• Dr. Robert Birgeneau, former chancellor, University of California, Berkeley
  • Dr. Martha Crago, Vice-President, Research, Dalhousie University
  • Mike Lazaridis, co-founder, Quantum Valley Investments
  • Dr. Claudia Malacrida, Associate Vice-President, Research, University of Lethbridge
  • Dr. Art McDonald, former director of the Sudbury Neutrino Laboratory, Nobel Laureate
  • Dr. Martha Piper, interim president, University of British Columbia
  • Dr. Rémi Quirion, Chief Scientist, Quebec
  • Dr. Anne Wilson, Canadian Institute for Advanced Research Successful Societies Fellow and professor of psychology, Wilfrid Laurier University

The panel will assess the current state of Canadian research institutions as well as examining the Canadian research ecosystem as a whole.  It will consult with members of the Canadian research community and solicit input from the public.  The panel will also review international best practices, particularly in areas that they identify as weaknesses in the Canadian system.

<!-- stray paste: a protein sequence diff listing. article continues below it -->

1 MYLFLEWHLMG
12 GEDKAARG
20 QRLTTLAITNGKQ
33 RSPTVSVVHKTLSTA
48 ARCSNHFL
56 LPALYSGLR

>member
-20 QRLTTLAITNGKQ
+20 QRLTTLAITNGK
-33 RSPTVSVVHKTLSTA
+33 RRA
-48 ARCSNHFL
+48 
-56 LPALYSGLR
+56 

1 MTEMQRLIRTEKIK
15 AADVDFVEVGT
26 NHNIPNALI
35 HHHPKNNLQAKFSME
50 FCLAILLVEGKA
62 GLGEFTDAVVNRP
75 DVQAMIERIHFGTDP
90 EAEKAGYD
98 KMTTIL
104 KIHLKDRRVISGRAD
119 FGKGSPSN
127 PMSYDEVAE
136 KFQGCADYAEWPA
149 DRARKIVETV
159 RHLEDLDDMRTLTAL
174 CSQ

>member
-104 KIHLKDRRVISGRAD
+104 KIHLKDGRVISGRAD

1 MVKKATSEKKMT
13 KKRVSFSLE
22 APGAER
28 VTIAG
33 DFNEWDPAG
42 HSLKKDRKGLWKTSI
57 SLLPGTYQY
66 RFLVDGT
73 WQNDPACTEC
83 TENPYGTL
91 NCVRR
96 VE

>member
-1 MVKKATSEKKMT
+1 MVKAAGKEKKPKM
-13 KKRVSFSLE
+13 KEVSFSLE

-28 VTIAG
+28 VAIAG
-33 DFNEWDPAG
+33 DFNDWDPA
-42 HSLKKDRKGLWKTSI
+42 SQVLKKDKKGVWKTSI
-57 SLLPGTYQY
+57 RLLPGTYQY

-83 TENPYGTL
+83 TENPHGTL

The panel’s mandate focuses on support for fundamental research, research facilities, and platform technologies.  This will include the three granting councils as well as other research organisations such as the Canadian Foundation for Innvoation. But it does not preclude the panel from considering and providing advice and recommendations on research matters outside of the mandate.  The plan is to make the panel’s work and recommendations readily accessible to the public, either online or through any report or reports the panel produces.  The panel’s recommendations to Minister Duncan are non-binding.  However, with researchers on the panel   that are experienced in providing such advice to governments (such as Dr. Naylor), I think the panel’s recommendation stand a fair chance of being adopted by the government.